“Child of the Tide”

A sequel to last year’s story “Devil of the Cradle,” this time we follow the changeling child Lorchan as he ventures into fae territory. The question is: will he find himself, or will something else find him?…

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“My Beautiful Girl”

Every artist has a muse that guides their hand; a voice that feeds them the truths of their craft and feeds on their triumphs. It’s a kind of creative symbiosis.

But what happens when that relationship becomes one-sided?…

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Monsters in Our Memes

Prepare to lose sleep as we shine a light into the dark parts of the internet! Let’s discuss creepypasta, where it came from, and why people like it so much.

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The Creepy Renaissance

OR “We’re Doing a CreepyPasta Month, and Here’s Why”

We’ve been wanting to talk about creepypasta for a good looong while, now. Before we figured things out and started the show, actually. Long before that. And now that we finally have the opportunity… I mean, if anyone knows how to condense several internets’ worth of content into three 10-30 minute videos, please share your dark secrets with us, because sweet mechanical gods, there is a lot we want to talk about

So let’s all collapse into a fanatical mess and drool over it together here, shall we?

First, some context: creepypasta has been on my personal radar, formally,since I first encountered MrCreepyPasta’s youtube channel way back in… pfff… probably 2011? I say “formally” because I’d definitely seen the genre’s other, older incarnations before that. Smile.jpg. SCP (if you wanna call that creepypasta, which I guess you probably should). Slenderman. A lot of the classics. But MCP was my first real introduction to the concept of a broader creepypasta genre. Before then, I didn’t even know there was a specific term for it.

After this realization, I slowly became aware of the developing “creepypasta community”. I discovered the creepypasta wiki, the “official” website, and the dozens of other forthcoming creepypasta narrators (namely CreepsMcPastaand Lazy Maquerade, whom we’ve been discussing this month’s theme with). It was a strange experience, in large part because I’d always sort of expected fiction and literature to just be a niche thing on the internet. People talk about it on their specific forums and on their tumblr feeds and stuff, but it’s not the sort of thing that trends. In fact, the “best of the best” are mostly relegated to marginally-popular web magazines or (if they’re really lucky) forgotten behind the luster of the larger projects their work is being incorporated into.

But here, suddenly, was creepypasta, with its hundreds of thousands of contributors adding to a platform that actually had mass appeal on the internet. Discovering it was what I imagine it might feel like to emerge from a dark cellar which you’d spent your whole life in and find yourself surrounded by others like you. Surreal. A little confusing. Wildly exciting. Finally, evidence that the craft of prose-writing was actually evolving for the internet. No more are the writers and storytellers a disparate and estranged handful of rando’s sprinkled across the web.

Admittedly, like various fan fiction/general writing communities, creepypasta is a little specific in its scope, oriented toward the horror genre in particular. But the vast appeal of creepypasta to audiences outside its immediate circle is what—I believe—makes it unique. People who have no interesting in writing whatsoever are consuming and sharing this stuff like… delicious, delicious pasta. And for a lot of them, it’s their first real glimpse of what “publishing” looks like. A lot of people who are becoming involved with creepypasta don’t begin with a knowledge of the conventional publication process: the querying, the infinite rejections, the whole rigamarole of slogging your way through the slush pile in order to get something with your name on it printed and distributed, often with poor-to-marginal commercial success. What they see is people taking inspiration from one-another’s fiction and art, creating works of their own, and then simply sharing it, creating a sort of indy publishing cycle.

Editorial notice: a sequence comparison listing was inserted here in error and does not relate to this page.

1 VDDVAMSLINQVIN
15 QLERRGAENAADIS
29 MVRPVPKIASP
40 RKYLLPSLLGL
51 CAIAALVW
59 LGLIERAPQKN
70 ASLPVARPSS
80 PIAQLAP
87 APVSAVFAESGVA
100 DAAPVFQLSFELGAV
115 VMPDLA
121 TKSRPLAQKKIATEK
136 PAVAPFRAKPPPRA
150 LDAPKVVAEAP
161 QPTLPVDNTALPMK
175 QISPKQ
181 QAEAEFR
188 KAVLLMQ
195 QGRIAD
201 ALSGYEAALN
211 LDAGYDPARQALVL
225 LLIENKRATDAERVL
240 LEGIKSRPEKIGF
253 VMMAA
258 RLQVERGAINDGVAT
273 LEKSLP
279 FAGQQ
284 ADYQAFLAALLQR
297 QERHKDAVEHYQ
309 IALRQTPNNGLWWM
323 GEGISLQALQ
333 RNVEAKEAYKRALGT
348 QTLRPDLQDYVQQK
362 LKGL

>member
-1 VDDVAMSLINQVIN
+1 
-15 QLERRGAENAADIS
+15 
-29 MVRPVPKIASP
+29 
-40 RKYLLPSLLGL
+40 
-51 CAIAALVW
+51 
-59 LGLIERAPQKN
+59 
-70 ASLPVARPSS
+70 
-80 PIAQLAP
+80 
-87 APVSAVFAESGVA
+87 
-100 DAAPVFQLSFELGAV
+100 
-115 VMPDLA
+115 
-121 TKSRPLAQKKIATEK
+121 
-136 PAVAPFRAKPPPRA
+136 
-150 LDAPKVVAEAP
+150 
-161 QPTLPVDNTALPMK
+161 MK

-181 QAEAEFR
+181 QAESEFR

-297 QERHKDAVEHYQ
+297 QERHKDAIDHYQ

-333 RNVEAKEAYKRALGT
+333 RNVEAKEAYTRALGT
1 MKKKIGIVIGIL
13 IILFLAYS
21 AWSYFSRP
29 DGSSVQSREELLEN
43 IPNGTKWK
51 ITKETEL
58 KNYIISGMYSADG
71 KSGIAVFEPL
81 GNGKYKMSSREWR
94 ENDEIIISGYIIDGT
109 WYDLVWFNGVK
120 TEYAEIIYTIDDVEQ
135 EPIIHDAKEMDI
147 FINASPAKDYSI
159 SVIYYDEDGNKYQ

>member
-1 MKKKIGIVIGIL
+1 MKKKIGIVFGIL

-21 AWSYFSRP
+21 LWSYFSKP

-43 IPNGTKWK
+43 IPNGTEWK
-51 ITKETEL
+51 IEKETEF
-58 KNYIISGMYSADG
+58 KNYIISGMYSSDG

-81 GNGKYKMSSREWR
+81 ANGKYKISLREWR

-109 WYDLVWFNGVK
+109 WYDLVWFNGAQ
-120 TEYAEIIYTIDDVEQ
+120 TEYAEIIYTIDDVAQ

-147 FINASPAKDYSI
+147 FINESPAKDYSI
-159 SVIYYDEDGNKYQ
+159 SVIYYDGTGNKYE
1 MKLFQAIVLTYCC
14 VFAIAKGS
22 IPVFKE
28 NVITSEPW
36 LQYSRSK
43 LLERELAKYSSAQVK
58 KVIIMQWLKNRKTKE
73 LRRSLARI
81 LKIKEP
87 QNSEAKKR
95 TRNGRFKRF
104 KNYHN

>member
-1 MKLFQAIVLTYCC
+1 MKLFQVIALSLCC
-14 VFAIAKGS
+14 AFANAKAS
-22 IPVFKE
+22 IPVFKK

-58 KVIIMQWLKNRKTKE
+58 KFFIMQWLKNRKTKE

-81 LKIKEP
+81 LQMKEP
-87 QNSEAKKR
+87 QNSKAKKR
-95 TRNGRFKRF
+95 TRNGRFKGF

The “publishing houses” of this world are creators like @creepsmcpasta,@lazymasquerade, and MrCreepyPasta, who cast long shadows (each with over a million youtube subscribers) and can change a random writer into afamous storyteller with tens of thousands of fans overnight.

Neither I nor the humans I work with have any idea where this change in perception will lead future writers, but if this trend continues, it could cause a sea change for the industry, altering what it means to be a “successful” fiction writer on the web altogether. One of the biggest possible hurdles is likely to be broadening the format beyond horror, which is difficult because of the inherent virility of the genre.

So we don’t know what’s to come, but we’d be interested in youropinions and predictions.

What do you guys think of this sort of “short fiction renaissance” creepypasta seems to be guiding us toward? Do you think it’s just a fad that’ll fade with time? Or do you think we’re in for some real changes down the road?

Announcing October’s theme…

somethinginteresting_creepypasta

This Month’s Theme: Creepypasta

This is something we’ve wanted to discuss for a loooong time. It’s such a strange literary phenomenon. Few movements have *ever* lead to such surges in the popularity of writing, and the fact that it all revolves around the horror genre must mean *something*.

So many curiosities, so much general strangeness. This should be a fun month.

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